The answer is yes and no. There is no doubt that a large part of national/ethnic Israel rejected him. One passage that is misunderstood is the following: “Therefore I tell you, the kingdom of God will be taken away from you and given to a people producing its fruits”-Matthew 21:43. Some have said that this teaches God divorced and judged unfaithful Israel (who had murdered the Messiah) and married a faithful bride: His Church. However, a more careful reading shows that the “you” of Matt 21:43 is identified in Matt 21:45 not as Israel or the Jewish people but as ‘the chief priests and the Pharisees,”—the temple authorities who confronted Jesus in Matt 21:23-27. The “people” referred to in Matt 21:43 is not the church in contrast to to the Jewish people, but the new leadership group that will replace the old.
Furthermore, Craig Keener notes that “nation” here probably recalls Ex 19:6 and strict Jewish groups that characterized themselves as “righteous remnants” within Israel (e.g.,Qumran) could also view themselves as heirs of the biblical covenant community. In this period “ethnos” applies to guilds, associations, social classes or other groups oe even orders of priests: urban Greeks used the term for rural Greeks, the LXX for Gentiles, and Greeks for non Greeks. Matthew implies not rejection of Israel but of dependence on any specific group membership, be it synagogue or church (The Gospel f Matthew: A Social Rhetorical Commentary), pgs,515, 516
There has always been a faithful remnant who did believe and went on to carry out what Israel had always been called to do which is to be a “light to the nations.” The Abrahamic Covenant was prophetic. In this sense, there are several aspects of the covenant such as land promises, etc. But as far as Gentiles, they are supposed to receive spiritual blessings, but ultimately these were fulfilled though one specific “seed” of Abraham—the Messiah. Also, the true Israel is those that are circumcised in heart (see the rest of Romans as well). However, Romans 11: 12 indicates a staged progression in blessing the Gentiles. The “riches” Gentiles are experiencing now during the state of Israel’s “stumbling” will escalate with the “full number” of national Israel’s salvation (see Rom. 11:26). The 10 references to “Israel” in Romans 9-11 refer to ethnic/national Israel so the Israel who will be saved in Rom 11:26 must refer to ethnic/national Israel. Israel will experience a national restoration and salvation at some point in the future.There is no reason to think that “Israel” in Rom 9-11 is referring to “spiritual Israel” which is composed of Jews and Gentiles. Also, there is no use of “Israel” in the Gospels/Acts which does not refer to the Jewish people/nation, the Israel of the Jewish Scriptures. Israel will be grafted back in when the fullness of the Gentiles leads it to respond (Rom 11:11-12; 15, 30-32).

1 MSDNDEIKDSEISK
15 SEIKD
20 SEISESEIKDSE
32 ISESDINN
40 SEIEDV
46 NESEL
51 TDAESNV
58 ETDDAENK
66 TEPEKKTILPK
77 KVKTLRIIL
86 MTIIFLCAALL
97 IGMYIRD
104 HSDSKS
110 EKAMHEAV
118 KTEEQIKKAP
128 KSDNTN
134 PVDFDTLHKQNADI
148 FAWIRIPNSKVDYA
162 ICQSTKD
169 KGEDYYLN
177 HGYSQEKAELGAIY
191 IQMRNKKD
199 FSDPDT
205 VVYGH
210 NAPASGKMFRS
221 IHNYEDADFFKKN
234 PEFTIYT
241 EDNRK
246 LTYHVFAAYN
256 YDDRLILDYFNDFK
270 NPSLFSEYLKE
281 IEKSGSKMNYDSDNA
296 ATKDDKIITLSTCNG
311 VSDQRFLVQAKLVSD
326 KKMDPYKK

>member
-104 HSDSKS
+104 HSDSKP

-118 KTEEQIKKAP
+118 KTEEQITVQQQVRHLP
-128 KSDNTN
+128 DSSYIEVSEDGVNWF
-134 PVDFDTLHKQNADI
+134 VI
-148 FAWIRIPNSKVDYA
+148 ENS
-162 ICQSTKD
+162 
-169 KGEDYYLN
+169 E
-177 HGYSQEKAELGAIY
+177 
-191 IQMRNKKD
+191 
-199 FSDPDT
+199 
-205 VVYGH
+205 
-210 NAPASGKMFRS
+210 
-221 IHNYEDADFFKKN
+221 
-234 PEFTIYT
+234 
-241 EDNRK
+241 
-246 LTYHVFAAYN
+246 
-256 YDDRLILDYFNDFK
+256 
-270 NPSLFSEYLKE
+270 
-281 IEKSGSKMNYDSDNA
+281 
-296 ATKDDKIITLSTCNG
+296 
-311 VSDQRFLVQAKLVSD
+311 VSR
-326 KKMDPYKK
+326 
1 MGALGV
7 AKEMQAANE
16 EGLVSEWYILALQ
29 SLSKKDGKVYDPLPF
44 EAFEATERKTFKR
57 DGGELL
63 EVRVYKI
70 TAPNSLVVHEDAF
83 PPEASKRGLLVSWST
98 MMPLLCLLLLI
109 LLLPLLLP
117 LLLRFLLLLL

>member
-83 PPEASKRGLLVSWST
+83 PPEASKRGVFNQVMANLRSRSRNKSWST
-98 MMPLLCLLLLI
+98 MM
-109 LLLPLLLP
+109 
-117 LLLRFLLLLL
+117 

Also, given Israel’s calling it should be no shock that in Ephesians 2: 11-3:6, the Gentiles recipients are addressed as those who were formally without the Messiah. They were “aliens from the commonwealth of Israel, and strangers to the covenants of promise\, having no hope and without God in the world” (Eph. 2: 12). So Israel was already near (Eph. 2:17), but the good news is that now along with Gentiles they even brought closer to God (Eph. 2:18). So through a believing Jewish remnant, we now have over 1 billion non-Jews that have come to know the one true God. With that said, I say act one of the messianic task is a success!
1. Craig, W L. Christian Reasonable Faith, Wheaten, ILL: Crossway Books. 1984, 240-241.
3. Sheller, J. L., Is The Bible True? How Modern Debates and Discoveries Affirm the Essence of the Scriptures, New York. Harper Collins Publishers. 1999, 191.
4. Yancey, P. The Jesus I Never Knew. Grand Rapids, MI: Zondervan Publishing House. 1995, 55).
6. McKnight, S, A New Vision For Israel: The Teachings of Jesus in National Context. Grand Rapids: Wm. B. Eerdmans Publishing Co, 1999, 19.
7. Paul Copan and Craig A. Evans. Who Was Jesus? A Jewish-Christian Dialogue. Lousiville: KY.Westminster John Knox Press. 2001, 84-85.
8. Ibid, 84-85.
10. Richard Bauckham, Bible and Mission: Christian in a Postmodern World (Carlisle: Paternoster; Grand Rapids: Baker Academic, 2003), 33